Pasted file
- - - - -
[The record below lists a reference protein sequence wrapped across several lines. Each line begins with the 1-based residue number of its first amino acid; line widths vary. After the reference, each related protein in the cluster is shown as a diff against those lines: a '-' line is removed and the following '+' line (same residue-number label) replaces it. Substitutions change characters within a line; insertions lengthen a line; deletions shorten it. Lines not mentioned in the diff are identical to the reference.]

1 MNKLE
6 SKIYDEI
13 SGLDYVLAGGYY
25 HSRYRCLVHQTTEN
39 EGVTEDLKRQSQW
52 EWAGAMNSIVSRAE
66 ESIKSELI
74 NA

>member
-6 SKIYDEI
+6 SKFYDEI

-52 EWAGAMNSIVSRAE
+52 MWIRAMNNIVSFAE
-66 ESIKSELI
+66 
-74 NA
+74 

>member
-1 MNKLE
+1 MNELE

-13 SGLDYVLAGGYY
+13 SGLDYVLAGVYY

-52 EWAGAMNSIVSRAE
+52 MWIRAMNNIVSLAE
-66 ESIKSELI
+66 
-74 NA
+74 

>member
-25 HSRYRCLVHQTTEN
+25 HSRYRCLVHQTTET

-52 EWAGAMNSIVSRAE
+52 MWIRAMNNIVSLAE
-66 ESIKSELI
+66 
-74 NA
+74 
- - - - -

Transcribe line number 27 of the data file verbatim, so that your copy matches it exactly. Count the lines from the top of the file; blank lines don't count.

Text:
+66 